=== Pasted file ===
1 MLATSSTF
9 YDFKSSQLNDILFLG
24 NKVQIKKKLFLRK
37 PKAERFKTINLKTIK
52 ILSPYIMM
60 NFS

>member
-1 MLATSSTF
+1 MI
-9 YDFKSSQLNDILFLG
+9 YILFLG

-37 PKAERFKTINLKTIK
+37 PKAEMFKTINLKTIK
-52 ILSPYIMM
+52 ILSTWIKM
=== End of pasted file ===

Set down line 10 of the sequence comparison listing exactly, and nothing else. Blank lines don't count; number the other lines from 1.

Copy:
-9 YDFKSSQLNDILFLG